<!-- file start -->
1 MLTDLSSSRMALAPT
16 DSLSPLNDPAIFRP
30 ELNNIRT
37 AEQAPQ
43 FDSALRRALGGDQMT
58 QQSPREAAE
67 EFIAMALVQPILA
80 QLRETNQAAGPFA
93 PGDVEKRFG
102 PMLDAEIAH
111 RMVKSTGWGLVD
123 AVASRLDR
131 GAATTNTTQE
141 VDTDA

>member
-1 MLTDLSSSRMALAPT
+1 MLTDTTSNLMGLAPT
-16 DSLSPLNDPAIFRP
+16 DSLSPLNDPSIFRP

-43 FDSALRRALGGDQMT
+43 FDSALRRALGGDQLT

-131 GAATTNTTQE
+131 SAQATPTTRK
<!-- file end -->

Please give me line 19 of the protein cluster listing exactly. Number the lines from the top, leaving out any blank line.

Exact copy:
+16 DSLSPLNDPSIFRP